Being a star in your chosen profession takes a certain amount of savvyness, tenaciousness, adaptability and resourcefulness according to Aaron McDaniel in his 2013 book entitled, “The Young Professional’s Guide to the Working World”. The novelty of a new job makes the first few weeks a breeze and like any new relationship we are committed to putting our best foot forward. As time passes along, traits that we exhibited early on are not always met with the same enthusiasm. There are however some traits that are highly valued by an employer and coworkers alike; accountability, flexibility, resourcefulness, professionalism and teachability.
Taking all the credit and none of the blame is a trait that will be remembered negatively. Most employers just want to deal with a problem and move on to the next thing. Accountable employees make that happen. Being accountable simply means you recognize the part you played and owning it. Accountability shows confidence.
Taking on double shifts because you’re trying to be “flexible” just proves co-workers can take advantage of you. However, if your boss is trying to complete a big order and your shift is done, staying to help means she can rely on you to be flexible in the future.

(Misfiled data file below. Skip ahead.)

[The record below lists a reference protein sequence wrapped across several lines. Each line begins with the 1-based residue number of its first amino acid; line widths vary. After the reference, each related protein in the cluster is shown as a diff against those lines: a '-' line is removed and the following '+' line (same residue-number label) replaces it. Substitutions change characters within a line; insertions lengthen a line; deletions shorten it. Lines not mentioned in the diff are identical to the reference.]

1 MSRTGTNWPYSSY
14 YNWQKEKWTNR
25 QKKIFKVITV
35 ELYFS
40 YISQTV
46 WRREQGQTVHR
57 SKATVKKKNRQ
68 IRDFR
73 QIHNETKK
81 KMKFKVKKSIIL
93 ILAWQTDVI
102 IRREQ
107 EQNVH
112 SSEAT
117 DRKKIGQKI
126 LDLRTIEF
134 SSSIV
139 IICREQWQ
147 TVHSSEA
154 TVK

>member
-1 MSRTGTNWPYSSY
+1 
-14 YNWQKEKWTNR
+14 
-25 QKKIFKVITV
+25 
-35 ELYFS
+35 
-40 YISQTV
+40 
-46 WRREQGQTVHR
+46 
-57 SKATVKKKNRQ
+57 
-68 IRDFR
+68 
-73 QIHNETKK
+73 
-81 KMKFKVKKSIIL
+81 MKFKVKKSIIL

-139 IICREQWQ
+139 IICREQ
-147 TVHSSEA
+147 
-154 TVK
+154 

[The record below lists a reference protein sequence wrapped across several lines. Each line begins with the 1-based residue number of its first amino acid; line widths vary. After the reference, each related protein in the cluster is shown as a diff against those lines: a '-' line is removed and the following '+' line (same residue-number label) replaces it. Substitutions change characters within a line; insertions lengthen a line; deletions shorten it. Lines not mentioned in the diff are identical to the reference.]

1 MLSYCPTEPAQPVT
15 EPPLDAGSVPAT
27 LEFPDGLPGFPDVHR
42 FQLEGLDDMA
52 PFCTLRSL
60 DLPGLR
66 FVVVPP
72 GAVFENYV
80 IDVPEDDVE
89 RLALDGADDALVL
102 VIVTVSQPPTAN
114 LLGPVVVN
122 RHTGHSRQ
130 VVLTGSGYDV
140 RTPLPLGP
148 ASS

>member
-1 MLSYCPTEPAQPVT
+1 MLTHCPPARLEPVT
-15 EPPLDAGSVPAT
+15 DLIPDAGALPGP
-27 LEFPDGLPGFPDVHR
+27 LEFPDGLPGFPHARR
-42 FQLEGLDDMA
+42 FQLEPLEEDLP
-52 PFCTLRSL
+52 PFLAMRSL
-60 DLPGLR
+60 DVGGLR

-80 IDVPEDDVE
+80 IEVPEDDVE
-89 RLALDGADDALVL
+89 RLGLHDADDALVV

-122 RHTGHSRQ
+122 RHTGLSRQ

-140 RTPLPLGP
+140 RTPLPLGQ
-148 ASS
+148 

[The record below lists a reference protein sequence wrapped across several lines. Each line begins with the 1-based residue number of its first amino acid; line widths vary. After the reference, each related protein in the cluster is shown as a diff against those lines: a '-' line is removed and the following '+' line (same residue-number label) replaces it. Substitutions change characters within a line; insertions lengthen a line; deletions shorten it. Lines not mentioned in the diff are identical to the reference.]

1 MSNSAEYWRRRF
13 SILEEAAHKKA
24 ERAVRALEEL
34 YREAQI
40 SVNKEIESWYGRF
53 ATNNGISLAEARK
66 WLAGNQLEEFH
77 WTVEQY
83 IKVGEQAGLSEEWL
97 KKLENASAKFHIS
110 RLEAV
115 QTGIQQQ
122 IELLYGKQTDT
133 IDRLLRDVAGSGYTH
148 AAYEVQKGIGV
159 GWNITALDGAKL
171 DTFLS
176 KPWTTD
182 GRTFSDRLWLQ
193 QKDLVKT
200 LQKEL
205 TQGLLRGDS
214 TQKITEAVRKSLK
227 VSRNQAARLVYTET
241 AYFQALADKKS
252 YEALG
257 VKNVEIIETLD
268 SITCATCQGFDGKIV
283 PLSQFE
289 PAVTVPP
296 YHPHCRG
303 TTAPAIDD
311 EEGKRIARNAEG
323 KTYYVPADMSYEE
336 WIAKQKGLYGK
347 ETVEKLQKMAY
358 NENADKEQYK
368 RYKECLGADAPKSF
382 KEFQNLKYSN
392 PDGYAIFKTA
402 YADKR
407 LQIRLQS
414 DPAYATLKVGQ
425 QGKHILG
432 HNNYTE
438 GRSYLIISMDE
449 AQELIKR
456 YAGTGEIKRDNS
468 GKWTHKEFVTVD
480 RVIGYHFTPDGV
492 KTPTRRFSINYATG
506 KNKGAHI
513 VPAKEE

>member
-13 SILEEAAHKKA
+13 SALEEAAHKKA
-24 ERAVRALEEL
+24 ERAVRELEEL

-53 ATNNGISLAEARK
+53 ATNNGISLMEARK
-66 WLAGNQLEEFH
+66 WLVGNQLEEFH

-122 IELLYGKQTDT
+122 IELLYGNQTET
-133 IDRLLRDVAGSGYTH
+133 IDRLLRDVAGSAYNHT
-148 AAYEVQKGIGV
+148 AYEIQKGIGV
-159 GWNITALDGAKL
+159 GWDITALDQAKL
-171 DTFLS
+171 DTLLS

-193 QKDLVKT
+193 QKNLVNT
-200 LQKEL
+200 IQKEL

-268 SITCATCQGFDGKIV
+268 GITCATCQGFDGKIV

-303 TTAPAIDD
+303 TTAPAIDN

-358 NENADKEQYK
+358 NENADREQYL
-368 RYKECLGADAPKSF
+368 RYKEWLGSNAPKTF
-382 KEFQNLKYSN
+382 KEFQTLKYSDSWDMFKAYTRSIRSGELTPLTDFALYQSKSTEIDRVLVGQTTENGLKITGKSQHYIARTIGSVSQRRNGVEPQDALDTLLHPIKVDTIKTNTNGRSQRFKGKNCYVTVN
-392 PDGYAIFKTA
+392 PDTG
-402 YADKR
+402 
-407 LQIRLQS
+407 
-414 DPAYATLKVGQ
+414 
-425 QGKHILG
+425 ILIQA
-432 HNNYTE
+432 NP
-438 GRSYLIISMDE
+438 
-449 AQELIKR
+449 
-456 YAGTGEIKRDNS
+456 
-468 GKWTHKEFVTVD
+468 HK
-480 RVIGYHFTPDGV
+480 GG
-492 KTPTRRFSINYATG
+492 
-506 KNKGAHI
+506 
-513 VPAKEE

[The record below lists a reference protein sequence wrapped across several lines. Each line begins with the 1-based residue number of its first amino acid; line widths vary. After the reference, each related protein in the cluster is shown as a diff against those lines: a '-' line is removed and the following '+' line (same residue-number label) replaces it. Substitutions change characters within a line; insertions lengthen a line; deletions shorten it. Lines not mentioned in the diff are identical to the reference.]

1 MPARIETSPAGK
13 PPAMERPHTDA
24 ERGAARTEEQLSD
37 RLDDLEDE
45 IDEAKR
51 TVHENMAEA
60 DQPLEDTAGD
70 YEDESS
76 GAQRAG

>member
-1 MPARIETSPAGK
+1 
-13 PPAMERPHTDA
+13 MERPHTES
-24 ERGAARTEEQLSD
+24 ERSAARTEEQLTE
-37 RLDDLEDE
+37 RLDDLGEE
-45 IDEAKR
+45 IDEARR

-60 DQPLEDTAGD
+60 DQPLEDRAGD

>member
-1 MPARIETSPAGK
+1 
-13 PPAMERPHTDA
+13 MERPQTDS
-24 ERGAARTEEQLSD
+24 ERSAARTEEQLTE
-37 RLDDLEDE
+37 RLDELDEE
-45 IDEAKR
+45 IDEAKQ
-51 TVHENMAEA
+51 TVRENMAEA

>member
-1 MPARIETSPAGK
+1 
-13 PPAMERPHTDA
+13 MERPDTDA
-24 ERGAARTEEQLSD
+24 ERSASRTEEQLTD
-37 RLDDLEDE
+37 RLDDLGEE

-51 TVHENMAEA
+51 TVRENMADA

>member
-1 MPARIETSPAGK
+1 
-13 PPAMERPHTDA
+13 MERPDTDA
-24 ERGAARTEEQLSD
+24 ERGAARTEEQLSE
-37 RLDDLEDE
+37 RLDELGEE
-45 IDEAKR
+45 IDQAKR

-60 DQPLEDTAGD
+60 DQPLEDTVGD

A resourceful employee is a capable employee, one that can be trusted with or without supervision. Employers want to know the people they entrusted are doing their best. They do not want to be interrupted throughout the day to answer trivial questions.
A professional employee ensures that drama is kept to a minimum. Employers have their own “to-do” list, they do not have time to referee or manage employees who create or partake in dramatic situations that lend themselves to negativity. A professional employee understands that their personal life does not belong at work. They also understand that their behaviour reflects not only them personally but also the business for which they work.
A bumper sticker saying, “Hire a teenager while they still know everything”, is understood by anyone who knows a teenager. To be a truly valuable employee it is important to be teachable. Your employer has been doing the job longer than you, therefore knows the job. In the interest of time, having a mentor quickens your training and ensures tasks are completed correctly.
As an employee it is important that you internalize the traits as discussed if your intention is to climb the proverbial ladder; accountability, flexibility, resourcefulness, professionalism and teach-ability. The list is by no means exhaustive but it’s a pretty good start. The novelty of a new job makes it easy to display positive traits, which is why most places have a three month probationary period for employees.